Although forces are absorbed by each strut individually, each pair of struts, viewed as a force couple, can also absorb a torque. The average load of the struts is hereby reduced. Moreover, the parallel arrangement of the struts into strut pairs, complete with special designs of the pivot bearing at one end of the longitudinal extent of the struts, exhibits an advantageous rigidity of the total structure. A further advantage of such an arrangement of struts can be seen in the fact that the positioning device is designed relatively compact in relation to the forces and torques which it can bear.
In an advantageous embodiment of the subject of the application, the struts are precisely six in number.
The positioning device thus has precisely three length-adjustable strut pairs, which, given appropriate spatial arrangement on the supporting structure, convey the forces and torques of a workpiece into the supporting structure in a particularly advantageous manner.
According to the invention, it is also provided that each strut pair has a common drive.
In this way, the positioning device becomes yet more compact in total and the control complexity for controlling the drives is correspondingly less.
It is additionally advantageous if the drive is connected to the respective strut pair by an angle-preserving connection, in particular a belt, a toothed belt, a gear system or gearwheels.
Further advantageous embodiments of the positioning device according to the invention can be derived from the claims.
On the basis of the illustrative embodiments represented in the drawings, the invention, advantageous embodiments and improvements of the invention, as well as the particular advantages thereof, shall be explained and described in greater detail below, wherein:
The struts 12, 14, at a first end of their longitudinal extent, represented at the top in
With the bearing plan, described in greater detail above, for the lower mounting of the struts 12, 14, those degrees of freedom for the mounting as a whole are obtained which are shown in the figure by the arrow directions referenced as X, Y and Z.
For a common and length-synchronous mechanical driving of the strut pairs, three embodiments are possible according to the invention.
Each strut of one of the strut pairs 58, 60, 62 is connected at its upper end, by means respectively of a universal joint 64, to a tool plate 66. The universal joints 64 are Cardan joints and the tool plate 66 is configured in the present example as a disk. When spacing out the universal joints 64 of each strut of a strut pair 58, 60, 62, care should be taken to ensure that the struts can lie parallel to one another. Moreover, the diameter of the tool plate 66 is chosen smaller than the outer diameter of the base plate 54, so that the strut pairs respectively have a specific angle to an imaginary perpendicular on the base plate 54, in any event in a starting position in which the strut pairs have an equal length. This starting position can, however, change accordingly in accordance with the length adjustment facility of the individual struts.
The tool plate 66 has a number of cutouts 68, for example boreholes, through-holes or threaded holes, which allow various tools to be fitted onto this tool plate 66. In simple cases, such a tool is a pin, a locating gripper or some other connecting element to the workpiece.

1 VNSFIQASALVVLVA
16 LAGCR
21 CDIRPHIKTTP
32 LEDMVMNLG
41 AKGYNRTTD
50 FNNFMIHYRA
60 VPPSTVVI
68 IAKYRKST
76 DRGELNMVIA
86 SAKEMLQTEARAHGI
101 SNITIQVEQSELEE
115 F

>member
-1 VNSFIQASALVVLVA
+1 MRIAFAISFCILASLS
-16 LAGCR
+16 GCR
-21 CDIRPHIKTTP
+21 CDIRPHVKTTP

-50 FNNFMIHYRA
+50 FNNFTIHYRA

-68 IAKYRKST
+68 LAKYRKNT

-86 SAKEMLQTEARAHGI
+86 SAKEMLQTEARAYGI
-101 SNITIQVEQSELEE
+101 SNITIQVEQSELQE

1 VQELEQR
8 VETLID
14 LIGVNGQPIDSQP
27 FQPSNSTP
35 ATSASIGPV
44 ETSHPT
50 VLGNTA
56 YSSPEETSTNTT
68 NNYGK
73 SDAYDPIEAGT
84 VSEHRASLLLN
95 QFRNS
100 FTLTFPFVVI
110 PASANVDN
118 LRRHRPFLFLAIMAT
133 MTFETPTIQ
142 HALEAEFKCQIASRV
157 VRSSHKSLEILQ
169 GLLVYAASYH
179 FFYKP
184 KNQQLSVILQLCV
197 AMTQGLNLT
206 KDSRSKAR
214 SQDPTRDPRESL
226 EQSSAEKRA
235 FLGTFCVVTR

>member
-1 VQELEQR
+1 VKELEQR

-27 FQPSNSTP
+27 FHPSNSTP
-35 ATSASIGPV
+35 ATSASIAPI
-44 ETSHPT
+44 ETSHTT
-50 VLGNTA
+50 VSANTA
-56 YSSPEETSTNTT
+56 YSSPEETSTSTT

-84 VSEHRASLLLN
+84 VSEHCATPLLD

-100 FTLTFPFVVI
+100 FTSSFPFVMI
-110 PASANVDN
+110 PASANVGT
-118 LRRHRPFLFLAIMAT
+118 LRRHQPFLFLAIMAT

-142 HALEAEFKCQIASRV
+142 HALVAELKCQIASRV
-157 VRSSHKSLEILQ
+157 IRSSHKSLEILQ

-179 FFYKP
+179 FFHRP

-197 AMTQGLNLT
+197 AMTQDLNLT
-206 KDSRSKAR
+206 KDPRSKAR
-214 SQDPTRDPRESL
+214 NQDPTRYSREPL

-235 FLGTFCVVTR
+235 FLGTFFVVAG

Based on the first strut pair 58, various structural parts belonging to each of the strut pairs 58, 60, 62 are about to be described in greater detail. The first strut pair 58 here has a first 70 and a second strut 72, which substantially consist of a first 74 and a second cylindrical structural element 76. The second cylindrical structural element 76 is here guided in the first one 74 such that a telescopic lengthening of the structural elements 74, 76 is enabled, the cylindrical structural elements 74, 76 preferably having, reciprocally, a rotational degree of freedom along the common symmetrical axis, for which reason, according to the invention, only tensile and compression forces, but no torques, can be applied to the struts and a deformation of the positioning device is prevented. Usually, the lengthening of the structural elements is effected via a built-in spindle or threaded drive.
A universal joint 64 on each of the struts 70, 72 serves respectively to ensure that the predetermined distance between the struts at the point of connection to the tool plate 66 is non-variable. The universal joint 64 has a cardanic mounting, that is to say the struts 70, 72 are provided in principle with a mounting having two degrees of freedom. At the lower end of the first strut 70 there is disposed a fifth pivot bearing 78 and, correspondingly, at the lower end of the second strut 72, a sixth pivot bearing 80. The distance between the fifth 78 and the sixth pivot bearing 80, related to the bearing shaft centers, corresponds to the distance apart of the upper universal joints 64. The effect of this is that the struts 68, 70 are definitely arranged parallel to each other, as long as they have an equal length. This is a problem relating to a synchronous lengthening or shortening of the struts 68, 70, which shall be described in greater detail later.